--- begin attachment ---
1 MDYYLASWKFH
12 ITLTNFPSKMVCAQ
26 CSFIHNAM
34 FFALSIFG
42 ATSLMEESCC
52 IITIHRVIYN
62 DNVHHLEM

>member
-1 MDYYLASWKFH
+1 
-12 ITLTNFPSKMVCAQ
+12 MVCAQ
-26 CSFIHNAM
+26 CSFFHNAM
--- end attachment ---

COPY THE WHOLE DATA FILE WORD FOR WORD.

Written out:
1 MDYYLASWKFH
12 ITLTNFPSKMVCAQ
26 CSFIHNAM
34 FFALSIFG
42 ATSLMEESCC
52 IITIHRVIYN
62 DNVHHLEM

>member
-1 MDYYLASWKFH
+1 
-12 ITLTNFPSKMVCAQ
+12 MVCAQ
-26 CSFIHNAM
+26 CSFFHNAM